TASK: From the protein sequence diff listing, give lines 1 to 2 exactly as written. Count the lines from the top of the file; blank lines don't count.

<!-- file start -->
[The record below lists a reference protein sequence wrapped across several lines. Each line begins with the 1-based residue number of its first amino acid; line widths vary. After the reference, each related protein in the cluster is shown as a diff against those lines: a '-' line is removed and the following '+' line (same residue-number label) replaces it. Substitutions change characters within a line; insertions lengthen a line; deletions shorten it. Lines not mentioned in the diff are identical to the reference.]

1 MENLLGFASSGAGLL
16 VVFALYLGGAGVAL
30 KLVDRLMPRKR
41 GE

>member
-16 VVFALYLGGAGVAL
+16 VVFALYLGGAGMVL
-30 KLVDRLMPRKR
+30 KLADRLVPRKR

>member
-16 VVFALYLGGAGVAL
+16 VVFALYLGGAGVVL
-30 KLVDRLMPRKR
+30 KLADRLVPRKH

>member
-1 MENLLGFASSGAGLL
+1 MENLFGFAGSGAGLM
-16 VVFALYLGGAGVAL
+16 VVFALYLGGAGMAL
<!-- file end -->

[The record below lists a reference protein sequence wrapped across several lines. Each line begins with the 1-based residue number of its first amino acid; line widths vary. After the reference, each related protein in the cluster is shown as a diff against those lines: a '-' line is removed and the following '+' line (same residue-number label) replaces it. Substitutions change characters within a line; insertions lengthen a line; deletions shorten it. Lines not mentioned in the diff are identical to the reference.]

1 MENLLGFASSGAGLL